“Then we came to the last corner there, I knew the race was over because Antonio had a bit of a gap on me. It came on the radio and I saw the caution flags there. It was free, and then it wasn’t. I tried going to the outside in the same situation last time and lost spots. This time I went on the inside. I wasn’t even full speed, I was cruising thinking we were under caution. Then I saw the green flags and the guys on the radio said we were P1. Racing is a lot about luck in a lot of cases, I don’t think I’ve seen it play out this way for me or for anyone else. It’s good to just get some points for me and for Chevrolet and Corvette and so we’ll start to go on to the next one.

“At no point do I feel like I was in a rhythm until the last 4 or 5 laps and then I could see what the car could do and find its limits, then start taking off tenths. For those short spurts you could see it was going to be hard to pass cars. I can’t say I took an opportunity at the hair pin, I just lucked out. It goes along with having classes similar in speed in a lot of places. Certainly the GTD cars are quicker in a few places. The way we mixed together is not ideal and this track really highlights those mismatches. Those guys are racing hard and we all have to co-exist, and it’s hard to get 100 drivers to co-exist for an entire race. It’s not ideal, but you make the most of it and deal with it.”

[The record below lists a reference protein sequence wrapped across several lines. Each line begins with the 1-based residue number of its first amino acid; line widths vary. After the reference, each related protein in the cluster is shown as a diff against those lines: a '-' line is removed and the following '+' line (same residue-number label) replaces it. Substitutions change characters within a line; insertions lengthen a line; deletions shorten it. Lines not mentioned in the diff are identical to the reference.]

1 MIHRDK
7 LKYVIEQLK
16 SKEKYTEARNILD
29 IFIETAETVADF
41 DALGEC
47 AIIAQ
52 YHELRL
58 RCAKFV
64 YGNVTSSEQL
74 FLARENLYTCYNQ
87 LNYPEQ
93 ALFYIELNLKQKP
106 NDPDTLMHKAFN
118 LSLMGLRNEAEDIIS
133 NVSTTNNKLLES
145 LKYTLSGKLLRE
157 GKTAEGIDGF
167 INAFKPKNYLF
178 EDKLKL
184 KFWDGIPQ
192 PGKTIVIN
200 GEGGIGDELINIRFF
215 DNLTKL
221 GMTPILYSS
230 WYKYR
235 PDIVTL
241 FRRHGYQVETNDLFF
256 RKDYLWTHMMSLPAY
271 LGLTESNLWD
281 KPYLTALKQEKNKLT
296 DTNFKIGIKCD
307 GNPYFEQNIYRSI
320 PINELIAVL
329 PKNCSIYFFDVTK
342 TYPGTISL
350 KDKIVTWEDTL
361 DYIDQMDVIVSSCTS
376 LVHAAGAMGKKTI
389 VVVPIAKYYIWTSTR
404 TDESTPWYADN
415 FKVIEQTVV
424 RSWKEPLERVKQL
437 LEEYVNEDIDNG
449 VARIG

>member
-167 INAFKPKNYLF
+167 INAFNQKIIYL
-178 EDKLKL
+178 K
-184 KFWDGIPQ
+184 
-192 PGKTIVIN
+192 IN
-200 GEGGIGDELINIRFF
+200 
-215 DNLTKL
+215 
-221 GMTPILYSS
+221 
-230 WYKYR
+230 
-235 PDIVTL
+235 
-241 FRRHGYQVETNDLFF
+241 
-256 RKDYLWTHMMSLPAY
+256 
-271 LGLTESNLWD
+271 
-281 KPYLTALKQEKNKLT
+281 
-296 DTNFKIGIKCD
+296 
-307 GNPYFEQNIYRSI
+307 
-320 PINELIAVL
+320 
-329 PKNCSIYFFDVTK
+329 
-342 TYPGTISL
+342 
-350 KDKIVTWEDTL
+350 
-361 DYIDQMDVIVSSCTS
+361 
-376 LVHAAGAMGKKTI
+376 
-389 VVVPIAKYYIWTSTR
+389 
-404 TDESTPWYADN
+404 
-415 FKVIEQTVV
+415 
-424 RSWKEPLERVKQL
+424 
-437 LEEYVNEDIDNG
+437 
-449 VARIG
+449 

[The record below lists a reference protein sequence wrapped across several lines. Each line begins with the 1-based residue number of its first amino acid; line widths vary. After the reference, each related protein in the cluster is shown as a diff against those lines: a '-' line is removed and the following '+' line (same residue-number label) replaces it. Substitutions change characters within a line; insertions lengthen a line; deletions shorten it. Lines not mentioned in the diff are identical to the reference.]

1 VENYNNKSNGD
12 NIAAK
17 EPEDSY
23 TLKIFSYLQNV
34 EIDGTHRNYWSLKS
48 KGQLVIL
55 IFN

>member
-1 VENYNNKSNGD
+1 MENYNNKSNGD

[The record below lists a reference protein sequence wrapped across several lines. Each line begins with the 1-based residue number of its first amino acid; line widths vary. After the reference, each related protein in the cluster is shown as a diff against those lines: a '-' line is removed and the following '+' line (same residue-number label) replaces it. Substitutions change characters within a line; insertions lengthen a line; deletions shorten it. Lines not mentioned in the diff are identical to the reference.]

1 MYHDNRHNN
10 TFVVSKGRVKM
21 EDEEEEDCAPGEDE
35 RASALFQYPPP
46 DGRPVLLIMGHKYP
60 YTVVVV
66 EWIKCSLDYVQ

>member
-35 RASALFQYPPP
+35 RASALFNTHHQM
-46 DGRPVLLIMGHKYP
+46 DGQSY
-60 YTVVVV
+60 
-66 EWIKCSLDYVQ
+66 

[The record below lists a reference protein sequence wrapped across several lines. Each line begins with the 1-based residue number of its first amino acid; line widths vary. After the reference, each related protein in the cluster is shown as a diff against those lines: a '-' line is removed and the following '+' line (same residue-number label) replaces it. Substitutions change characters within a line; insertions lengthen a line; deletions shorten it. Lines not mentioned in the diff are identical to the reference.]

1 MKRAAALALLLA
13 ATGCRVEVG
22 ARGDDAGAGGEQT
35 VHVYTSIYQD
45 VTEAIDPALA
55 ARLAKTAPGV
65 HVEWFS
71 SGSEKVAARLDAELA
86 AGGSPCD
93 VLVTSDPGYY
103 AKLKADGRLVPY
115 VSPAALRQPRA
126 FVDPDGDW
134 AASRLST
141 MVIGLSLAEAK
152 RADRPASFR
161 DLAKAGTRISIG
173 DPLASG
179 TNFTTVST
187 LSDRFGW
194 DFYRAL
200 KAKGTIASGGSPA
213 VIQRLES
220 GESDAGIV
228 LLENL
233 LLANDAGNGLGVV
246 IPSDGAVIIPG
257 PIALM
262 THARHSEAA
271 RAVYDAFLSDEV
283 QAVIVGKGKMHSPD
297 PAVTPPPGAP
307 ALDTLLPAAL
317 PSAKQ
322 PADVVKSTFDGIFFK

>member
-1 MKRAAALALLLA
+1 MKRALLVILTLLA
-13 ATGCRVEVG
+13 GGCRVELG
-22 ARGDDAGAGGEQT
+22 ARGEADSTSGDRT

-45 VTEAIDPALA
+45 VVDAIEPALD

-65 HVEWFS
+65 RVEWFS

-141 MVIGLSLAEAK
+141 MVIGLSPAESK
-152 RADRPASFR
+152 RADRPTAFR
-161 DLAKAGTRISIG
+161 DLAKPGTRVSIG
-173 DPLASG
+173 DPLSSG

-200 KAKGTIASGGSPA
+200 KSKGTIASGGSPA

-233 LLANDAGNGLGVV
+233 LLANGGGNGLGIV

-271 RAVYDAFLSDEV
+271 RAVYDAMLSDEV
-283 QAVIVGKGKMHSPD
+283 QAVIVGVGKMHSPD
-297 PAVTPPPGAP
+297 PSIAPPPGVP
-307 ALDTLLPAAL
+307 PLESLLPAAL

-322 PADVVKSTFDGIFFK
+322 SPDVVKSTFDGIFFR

At least one Garcia won this weekend, as Sergio captured The Masters, and Garcia and Gavin had some fun with it on social media…

With this the 104th win in program history, albeit one of the strangest ones, it’s worth looking at how Corvette Racing has endured and sustained the success over nearly 20 years. A quick answer to that can be found below:

Hulkenberg: Singapore DNF ‘tough to take’ after strong start

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Nico Hulkenberg has admitted his retirement from last weekend’s Singapore Grand Prix was “tough to take” after being in contention to end his long-running Formula 1 podium drought.

Hulkenberg entered the Singapore weekend ready to break the record for making the most F1 starts without recording a top-three finish, having tied Adrian Sutil’s tally of 128 races at Monza.

Hulkenberg qualified an excellent fifth for Renault and dodged the start-line chaos to rise to third, and even ran second for one lap before switching tires.

Hulkenberg settled into fourth place when the switch to dry tires was complete, only for an oil leak on his car to force him to make an unscheduled pit stop and ultimately retire from the race.

“Sunday was tough to take and left me feeling disappointed. We lost a good result, and it was a case of not having a good enough reliability; that’s the way this sport goes sometimes,” Hulkenberg said.

“We lost our fourth position which is a pity especially after all the hard work from the whole team. It would have been a nice bunch of points but that’s racing and it happens!

“The car is looking fast and we have to build on the positives and take it forward now to Malaysia.”

IndyCar points by circuit type: 2017

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After separate reviews of the street and oval portions of the 2017 Verizon IndyCar Series season – led by Josef Newgarden and Helio Castroneves, respectively – the GoPro Grand Prix of Sonoma season finale was of course, the final road course race of the year as well.

And a third different driver topped the charts in those six permanent road course races this year, in the form of Scott Dixon.